Men Must Contend With a Biological Clock, Too
SATURDAY Feb. 14, 2009 -- It wasn't all that long ago that any suggestion that a man had a "biological clock" like a woman, and should father children sooner rather than later, would have been given short scientific shrift.
Not anymore. Today, a growing body of evidence suggests that as men get older, fertility can and does decline, while the chances of fathering a child with serious birth defects and medical problems increase.
Some studies have linked higher rates of serious health problems such as autism and schizophrenia in children born to men as young as their mid-40s.
And doctors and researchers are busy trying to figure out how men who choose to delay fatherhood -- either by choice or necessity, such as a lack of a partner -- can offset the effects of their biological clocks as those clocks wind down.
Interestingly, problems with reduced fertility can start long before middle age, said Dr. Harry Fisch, one of the pioneers in the field in male fertility and director of the Columbia University College of Physicians and Surgeons' Male Reproductive Center, in New York City.
"We know after age 30, testosterone levels decline about 1 percent per year," said Fisch, author of the book The Male Biological Clock.
Research done at the University of Washington has found that "as men age, DNA damage occurs to their sperm," said Dr. Narendra P. Singh, a research associate professor in the department of bioengineering, who co-authored a study on the subject.
Several other studies point to problems in the offspring of older fathers, as well as older men experiencing fertility problems.
For instance, Fisch and his colleagues found that if a woman and a man were both older than age 35 at the time of conception, the father's age played a significant role in the prevalence of Down syndrome. And this effect was most detectable if the woman was 40 or older -- the incidence of Down syndrome was about 50 percent attributable to the sperm.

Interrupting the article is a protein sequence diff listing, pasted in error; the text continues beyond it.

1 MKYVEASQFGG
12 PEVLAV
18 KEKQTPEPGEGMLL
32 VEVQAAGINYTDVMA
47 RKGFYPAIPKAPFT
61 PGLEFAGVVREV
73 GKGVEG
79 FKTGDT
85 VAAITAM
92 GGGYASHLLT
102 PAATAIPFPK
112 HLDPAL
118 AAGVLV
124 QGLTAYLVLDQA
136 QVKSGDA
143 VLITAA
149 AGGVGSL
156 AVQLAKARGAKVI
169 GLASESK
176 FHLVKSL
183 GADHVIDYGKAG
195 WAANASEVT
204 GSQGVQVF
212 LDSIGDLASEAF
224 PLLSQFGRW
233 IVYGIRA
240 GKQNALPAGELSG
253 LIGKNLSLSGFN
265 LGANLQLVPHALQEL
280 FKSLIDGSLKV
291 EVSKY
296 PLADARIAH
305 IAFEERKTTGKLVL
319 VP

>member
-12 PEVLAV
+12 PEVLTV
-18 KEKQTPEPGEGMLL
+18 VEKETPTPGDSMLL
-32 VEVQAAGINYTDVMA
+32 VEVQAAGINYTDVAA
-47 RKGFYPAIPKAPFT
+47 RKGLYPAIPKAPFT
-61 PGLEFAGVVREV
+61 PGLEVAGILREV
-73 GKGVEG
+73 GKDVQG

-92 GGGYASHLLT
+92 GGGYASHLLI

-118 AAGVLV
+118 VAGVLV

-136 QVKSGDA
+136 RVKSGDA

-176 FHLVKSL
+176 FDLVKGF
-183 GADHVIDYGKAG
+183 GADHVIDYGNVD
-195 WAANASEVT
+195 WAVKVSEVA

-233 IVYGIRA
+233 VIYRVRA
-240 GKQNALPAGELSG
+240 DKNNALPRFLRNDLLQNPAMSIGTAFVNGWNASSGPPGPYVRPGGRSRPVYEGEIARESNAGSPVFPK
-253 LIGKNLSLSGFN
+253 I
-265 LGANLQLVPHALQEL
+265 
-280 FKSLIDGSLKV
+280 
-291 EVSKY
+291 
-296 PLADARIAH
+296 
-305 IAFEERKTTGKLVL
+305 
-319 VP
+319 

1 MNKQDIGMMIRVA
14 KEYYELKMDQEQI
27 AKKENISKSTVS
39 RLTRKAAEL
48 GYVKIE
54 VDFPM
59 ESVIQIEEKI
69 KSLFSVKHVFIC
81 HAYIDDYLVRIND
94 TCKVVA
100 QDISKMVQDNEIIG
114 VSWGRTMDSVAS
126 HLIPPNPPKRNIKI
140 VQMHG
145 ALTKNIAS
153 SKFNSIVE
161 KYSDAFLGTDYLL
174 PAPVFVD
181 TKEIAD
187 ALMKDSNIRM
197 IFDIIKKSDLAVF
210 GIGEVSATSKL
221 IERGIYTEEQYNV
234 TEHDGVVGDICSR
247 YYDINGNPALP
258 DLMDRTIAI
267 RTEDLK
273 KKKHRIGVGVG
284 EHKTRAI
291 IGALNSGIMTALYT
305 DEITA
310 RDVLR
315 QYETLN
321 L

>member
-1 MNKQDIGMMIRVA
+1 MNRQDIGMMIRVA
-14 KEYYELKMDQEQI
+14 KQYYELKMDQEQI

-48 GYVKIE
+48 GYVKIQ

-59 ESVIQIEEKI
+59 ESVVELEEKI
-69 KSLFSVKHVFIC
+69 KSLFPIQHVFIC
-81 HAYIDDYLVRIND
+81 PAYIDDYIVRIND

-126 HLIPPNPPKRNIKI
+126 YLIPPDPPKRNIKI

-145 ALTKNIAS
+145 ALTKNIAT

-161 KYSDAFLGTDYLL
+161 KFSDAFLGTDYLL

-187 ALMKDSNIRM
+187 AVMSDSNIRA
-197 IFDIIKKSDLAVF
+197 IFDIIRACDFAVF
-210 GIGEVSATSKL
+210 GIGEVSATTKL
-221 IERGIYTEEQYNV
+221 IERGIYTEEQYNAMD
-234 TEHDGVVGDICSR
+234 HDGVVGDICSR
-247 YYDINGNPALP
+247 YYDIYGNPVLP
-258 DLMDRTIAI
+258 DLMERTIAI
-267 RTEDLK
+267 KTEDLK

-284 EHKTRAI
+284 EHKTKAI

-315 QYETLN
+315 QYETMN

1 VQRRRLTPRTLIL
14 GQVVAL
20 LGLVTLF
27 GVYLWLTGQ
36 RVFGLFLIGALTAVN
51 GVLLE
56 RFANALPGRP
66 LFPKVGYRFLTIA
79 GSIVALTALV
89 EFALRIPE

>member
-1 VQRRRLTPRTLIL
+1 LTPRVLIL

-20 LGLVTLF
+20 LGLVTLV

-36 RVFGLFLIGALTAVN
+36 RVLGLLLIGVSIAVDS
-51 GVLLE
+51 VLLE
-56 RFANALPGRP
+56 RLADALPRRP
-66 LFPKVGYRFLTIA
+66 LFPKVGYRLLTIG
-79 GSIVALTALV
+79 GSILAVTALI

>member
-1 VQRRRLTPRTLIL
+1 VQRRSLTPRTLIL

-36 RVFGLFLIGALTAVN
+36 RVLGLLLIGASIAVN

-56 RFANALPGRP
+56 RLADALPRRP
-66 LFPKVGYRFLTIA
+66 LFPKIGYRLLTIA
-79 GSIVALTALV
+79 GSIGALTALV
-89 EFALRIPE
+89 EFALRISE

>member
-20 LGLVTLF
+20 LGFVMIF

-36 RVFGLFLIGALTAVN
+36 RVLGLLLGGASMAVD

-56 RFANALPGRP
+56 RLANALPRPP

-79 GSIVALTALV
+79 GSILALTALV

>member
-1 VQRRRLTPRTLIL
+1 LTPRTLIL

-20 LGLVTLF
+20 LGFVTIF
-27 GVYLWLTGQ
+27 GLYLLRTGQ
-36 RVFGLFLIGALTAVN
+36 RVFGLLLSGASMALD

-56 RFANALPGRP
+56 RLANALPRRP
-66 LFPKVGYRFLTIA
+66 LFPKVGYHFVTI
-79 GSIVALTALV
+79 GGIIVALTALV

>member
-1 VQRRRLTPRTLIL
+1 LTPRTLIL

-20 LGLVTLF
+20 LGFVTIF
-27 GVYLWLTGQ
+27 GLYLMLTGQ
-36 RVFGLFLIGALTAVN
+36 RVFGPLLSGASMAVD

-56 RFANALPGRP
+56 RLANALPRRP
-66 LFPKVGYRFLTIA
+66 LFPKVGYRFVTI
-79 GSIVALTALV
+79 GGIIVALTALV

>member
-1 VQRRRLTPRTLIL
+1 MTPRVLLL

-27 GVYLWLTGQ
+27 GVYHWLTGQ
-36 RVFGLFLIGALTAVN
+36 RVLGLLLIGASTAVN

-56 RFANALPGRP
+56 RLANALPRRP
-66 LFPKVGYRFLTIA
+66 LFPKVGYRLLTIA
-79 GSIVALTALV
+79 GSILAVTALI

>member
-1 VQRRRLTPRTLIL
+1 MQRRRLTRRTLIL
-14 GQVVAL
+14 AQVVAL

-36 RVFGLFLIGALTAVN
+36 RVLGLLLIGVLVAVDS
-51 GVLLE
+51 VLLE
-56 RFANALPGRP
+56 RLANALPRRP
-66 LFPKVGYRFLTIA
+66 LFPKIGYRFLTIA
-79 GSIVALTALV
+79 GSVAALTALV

Other researchers have found that children born to fathers 45 or older are more likely to have poor social skills, and that children born to men 55 and older are more likely to have bipolar disorder than those born to men 20 to 24 years of age at the time of conception.
On other fronts, researchers at Mount Sinai School of Medicine in New York City found that children of men aged 40 or older were about six times more likely to have autism. Still another study found that the children of fathers who were 50 or older when they were born were almost three times more likely to be diagnosed with schizophrenia.
Fisch is now focusing much of his attention on encouraging men to assess if their biological clock is ticking faster than it should. For instance, men who are overweight or obese tend to have more fertility problems than healthier men.
"It turns out that if you are too heavy, you have a lower sperm count," he said, adding that excess body fat causes testosterone levels to decline. The good news: Losing weight helps them return to normal.
Singh advises older men who want to become fathers to pay attention to lifestyle issues and practice healthy habits that will, in turn, keep their sperm healthy. That particularly means no smoking and no overuse of alcohol, he said.
Both Fisch and Singh said they don't think there's a "cutoff" point for fatherhood. And they said it's difficult to pinpoint the "ideal" age to father a child, especially since many couples today are marrying later and delaying starting a family.
But Fisch did say, "The sooner, the better."
To learn more about male reproductive health, visit the American Urological Association Foundation.
Posted: February 2009
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